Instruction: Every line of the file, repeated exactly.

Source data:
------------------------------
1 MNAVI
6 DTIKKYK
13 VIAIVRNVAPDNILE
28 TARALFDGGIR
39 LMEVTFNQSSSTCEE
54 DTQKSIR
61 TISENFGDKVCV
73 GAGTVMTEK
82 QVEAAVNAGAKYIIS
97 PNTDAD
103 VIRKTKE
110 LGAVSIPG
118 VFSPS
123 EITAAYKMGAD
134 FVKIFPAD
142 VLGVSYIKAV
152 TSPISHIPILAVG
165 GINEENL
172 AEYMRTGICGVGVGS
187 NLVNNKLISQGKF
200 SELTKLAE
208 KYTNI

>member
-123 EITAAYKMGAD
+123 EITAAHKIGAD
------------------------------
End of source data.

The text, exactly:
1 MNAVI
6 DTIKKYK
13 VIAIVRNVAPDNILE
28 TARALFDGGIR
39 LMEVTFNQSSSTCEE
54 DTQKSIR
61 TISENFGDKVCV
73 GAGTVMTEK
82 QVEAAVNAGAKYIIS
97 PNTDAD
103 VIRKTKE
110 LGAVSIPG
118 VFSPS
123 EITAAYKMGAD
134 FVKIFPAD
142 VLGVSYIKAV
152 TSPISHIPILAVG
165 GINEENL
172 AEYMRTGICGVGVGS
187 NLVNNKLISQGKF
200 SELTKLAE
208 KYTNI

>member
-123 EITAAYKMGAD
+123 EITAAHKIGAD